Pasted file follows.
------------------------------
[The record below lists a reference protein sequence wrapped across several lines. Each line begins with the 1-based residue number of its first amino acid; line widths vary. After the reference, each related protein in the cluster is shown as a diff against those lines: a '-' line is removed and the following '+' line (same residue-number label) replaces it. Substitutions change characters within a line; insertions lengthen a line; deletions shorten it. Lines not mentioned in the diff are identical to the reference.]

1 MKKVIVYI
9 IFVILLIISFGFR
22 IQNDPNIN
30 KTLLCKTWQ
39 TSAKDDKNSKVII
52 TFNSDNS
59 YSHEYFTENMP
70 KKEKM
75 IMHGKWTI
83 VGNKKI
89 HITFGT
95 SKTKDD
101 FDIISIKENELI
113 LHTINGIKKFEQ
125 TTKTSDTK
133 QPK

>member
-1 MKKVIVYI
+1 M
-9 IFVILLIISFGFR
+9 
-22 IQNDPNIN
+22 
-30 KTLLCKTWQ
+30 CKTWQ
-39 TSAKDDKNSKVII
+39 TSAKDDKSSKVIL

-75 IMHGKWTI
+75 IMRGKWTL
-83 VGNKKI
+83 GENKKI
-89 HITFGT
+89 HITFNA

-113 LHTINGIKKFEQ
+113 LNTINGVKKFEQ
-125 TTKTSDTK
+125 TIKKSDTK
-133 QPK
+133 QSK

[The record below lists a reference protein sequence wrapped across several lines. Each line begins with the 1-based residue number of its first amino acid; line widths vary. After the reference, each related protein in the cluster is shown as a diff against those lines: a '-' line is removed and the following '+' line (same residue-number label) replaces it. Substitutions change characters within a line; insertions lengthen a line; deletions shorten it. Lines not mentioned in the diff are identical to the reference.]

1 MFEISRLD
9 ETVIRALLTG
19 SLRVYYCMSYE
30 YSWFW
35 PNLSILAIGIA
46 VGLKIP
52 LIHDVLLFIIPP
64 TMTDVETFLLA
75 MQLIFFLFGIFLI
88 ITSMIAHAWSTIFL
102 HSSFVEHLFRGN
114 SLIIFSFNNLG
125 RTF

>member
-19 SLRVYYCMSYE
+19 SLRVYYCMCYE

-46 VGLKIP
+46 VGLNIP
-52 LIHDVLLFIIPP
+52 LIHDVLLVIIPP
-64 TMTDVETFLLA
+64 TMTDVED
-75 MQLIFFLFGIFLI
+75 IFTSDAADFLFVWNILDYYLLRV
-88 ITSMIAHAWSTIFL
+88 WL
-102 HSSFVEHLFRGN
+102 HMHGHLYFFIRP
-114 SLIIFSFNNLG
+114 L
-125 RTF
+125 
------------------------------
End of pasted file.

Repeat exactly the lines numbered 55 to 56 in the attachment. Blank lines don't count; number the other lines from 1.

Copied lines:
>member
-19 SLRVYYCMSYE